Queensland pastor and Vision radio host Matt Prater facebooked a pic of a 37,112 strong NRL crowd at Suncorp game this week and added this text “Hey Annastacia Palaszczuk MP & the QLD Chief Health officer, can you explain how Churches can’t have a full crowd? Also dance floors & other venues can’t be full, and singing apparently spreads COVID-19, but this event doesn’t?”
That’s a pretty good crowd for Suncorp, capacity 52000 – so not a lot of social distancing.
It’s time church leaders unite
Down in Melbourne, Baptist bigger Murray Campbell is polite but frustrated ” As of today (October 19), in regional Victoria pubs and restaurants can now have 40 patrons indoors and 70 patrons seated outdoors. Churches, however, can only have 20 people gathered outside and no church of any size is permitted indoors. At the moment all churches in Melbourne are closed and so we are watching with interest the roadmap in regional Victoria. The disparity between churches and pubs is unfortunate. I trust this is nothing more than an oversight which will be quickly resolved, rather than the beginning of a longer term trend.”
And Brian Houston the Global pastor of Hillsong Church is feeling it too: “It’s time church leaders unite to take. Stand. We are all committed to keeping people safe, but it seems churches are not even being considered for steadily relaxing restrictions.” This facebook statement followed up an earlier tweet:
Church responses are a bit of a jigsaw in COVID times, reflecting the various state rules, building sizes, and how churches fit in them.
This week St Andrew’s Cathedral in Sydney re-opened, worshipping for the first time in seven months with their choir. This writer happened to visit there on Friday as part of a Mr Eternity tour which took a groups to the sites where Arthur Stace began the Eternity legend, and heard Dean (head pastor) Kanishka Raffel explain that the choir rules had changed and after months of not being able even to rehearse the children’s choir with five adults was able to sing in the Cathedral. It felt strange to be part of only the second public group to enter the building in that time. “Our first live 8.30am Communion Service for 7 months!” the cathedral posted on Sunday. “God is faithful.”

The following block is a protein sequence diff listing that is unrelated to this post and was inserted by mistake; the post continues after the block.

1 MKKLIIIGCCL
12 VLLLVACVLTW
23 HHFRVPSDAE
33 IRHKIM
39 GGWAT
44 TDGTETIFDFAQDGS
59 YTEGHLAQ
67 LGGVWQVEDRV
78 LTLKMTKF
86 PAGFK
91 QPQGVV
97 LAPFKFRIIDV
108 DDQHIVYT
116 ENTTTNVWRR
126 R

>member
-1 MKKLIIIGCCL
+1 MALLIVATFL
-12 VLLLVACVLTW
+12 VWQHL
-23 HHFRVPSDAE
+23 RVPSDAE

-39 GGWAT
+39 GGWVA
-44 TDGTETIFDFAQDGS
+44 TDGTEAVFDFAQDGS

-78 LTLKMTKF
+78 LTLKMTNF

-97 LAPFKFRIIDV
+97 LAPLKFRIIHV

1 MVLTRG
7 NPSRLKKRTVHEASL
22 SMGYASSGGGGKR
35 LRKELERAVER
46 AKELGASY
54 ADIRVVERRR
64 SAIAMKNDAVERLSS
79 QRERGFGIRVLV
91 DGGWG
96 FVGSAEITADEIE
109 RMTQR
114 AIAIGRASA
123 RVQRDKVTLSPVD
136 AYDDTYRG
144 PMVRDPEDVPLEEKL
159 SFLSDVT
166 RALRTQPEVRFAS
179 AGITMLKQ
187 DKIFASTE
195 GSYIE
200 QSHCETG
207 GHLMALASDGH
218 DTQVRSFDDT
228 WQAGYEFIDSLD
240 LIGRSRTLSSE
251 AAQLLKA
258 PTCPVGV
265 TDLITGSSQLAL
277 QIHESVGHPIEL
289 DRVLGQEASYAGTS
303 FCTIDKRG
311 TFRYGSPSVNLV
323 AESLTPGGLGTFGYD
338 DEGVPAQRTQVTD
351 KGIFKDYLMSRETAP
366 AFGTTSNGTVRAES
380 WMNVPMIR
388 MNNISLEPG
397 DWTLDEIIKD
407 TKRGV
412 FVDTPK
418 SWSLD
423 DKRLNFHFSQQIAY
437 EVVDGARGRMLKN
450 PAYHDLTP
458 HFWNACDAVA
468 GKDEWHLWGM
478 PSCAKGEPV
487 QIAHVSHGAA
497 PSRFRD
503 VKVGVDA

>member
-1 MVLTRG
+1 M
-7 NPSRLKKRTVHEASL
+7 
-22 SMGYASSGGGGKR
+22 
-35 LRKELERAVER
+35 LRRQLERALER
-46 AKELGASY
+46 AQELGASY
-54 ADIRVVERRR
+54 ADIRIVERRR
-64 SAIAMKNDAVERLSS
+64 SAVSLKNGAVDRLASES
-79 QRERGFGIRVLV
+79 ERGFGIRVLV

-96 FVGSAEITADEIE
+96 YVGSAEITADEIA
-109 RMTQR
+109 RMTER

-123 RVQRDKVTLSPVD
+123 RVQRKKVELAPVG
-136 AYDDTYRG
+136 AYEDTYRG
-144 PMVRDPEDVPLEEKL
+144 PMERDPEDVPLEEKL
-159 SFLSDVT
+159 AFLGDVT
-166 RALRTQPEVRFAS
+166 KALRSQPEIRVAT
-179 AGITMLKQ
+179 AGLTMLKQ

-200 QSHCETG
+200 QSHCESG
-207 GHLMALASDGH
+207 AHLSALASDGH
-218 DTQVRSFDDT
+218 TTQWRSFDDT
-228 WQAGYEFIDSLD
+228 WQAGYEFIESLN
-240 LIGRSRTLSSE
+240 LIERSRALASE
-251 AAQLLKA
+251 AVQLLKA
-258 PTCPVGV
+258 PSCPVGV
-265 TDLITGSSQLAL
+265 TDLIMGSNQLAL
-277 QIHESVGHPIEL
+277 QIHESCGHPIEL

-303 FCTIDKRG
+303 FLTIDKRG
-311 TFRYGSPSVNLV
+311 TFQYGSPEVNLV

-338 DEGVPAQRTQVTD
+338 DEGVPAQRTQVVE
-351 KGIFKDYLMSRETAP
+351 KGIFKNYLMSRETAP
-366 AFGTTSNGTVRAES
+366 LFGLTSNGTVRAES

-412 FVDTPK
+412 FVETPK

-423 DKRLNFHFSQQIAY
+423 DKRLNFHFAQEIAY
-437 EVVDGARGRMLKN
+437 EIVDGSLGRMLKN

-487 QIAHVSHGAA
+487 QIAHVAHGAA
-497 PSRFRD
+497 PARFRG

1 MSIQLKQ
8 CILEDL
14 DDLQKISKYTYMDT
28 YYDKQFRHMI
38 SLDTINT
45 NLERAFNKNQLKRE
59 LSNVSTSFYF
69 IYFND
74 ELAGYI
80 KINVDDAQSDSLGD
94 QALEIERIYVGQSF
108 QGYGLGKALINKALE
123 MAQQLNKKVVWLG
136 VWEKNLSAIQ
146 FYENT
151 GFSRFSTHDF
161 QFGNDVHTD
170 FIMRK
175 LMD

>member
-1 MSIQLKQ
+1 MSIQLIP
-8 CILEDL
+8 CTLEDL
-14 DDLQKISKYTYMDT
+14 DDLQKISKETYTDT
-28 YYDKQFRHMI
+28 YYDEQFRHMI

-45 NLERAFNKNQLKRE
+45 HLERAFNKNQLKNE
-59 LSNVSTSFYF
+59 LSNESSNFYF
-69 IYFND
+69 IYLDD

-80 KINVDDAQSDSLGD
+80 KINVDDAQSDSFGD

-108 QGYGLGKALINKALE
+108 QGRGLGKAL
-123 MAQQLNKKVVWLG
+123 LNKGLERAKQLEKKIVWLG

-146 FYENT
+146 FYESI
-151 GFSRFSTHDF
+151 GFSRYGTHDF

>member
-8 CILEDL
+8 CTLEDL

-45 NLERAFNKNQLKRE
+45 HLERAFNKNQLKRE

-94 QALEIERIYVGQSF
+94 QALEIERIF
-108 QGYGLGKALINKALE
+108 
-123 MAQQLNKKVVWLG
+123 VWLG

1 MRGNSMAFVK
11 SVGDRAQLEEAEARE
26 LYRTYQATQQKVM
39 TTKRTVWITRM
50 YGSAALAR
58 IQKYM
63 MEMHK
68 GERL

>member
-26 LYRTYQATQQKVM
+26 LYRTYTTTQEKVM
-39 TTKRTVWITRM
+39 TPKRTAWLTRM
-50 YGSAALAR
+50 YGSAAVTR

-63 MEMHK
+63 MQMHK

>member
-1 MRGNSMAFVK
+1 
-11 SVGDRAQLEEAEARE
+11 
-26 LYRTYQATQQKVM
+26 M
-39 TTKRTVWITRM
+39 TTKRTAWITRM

This writer returned to his church for the first time since lockdown, the traditional church building stripped of its pews and carefully social distancing under NSW’s four metre rule on plastic chairs.
In Victoria, the rules for churches are particularly tight compared to virtually any other human activity. Their church buildings are closed. The official reason given is that unlike pubs, churches are unregulated, so so presumably harder to manage. In the first stage of the emergency, this may well have been a reasonable improvisation of a rule, but it is clear from the petitions Eternity has reported on that it is wearing thin.
Even in the states with the least Cor0navirus, churches are not getting the same treatment as similar venues. An announcement today by the WA government frees some public meeting venues but not others:
“Effective from Saturday, October 24 (or 11.59pm, Friday, October 23) selected venues that predominantly hold seated events are exempt from the 2 square metre rule, and will be permitted to reach up to 60 per cent of their usual maximum capacity for seated and ticketed performances.
“Venues that are now exempt include theatres, concert halls, auditoriums/amphitheatres, cinemas, comedy lounges, and performing arts centres. These venues are deemed ‘low risk’ as they are seated and ticketed.”
Eternity understands that some WA churches that “ticket” their congregation, are seeking to see if the exemption can be broadened.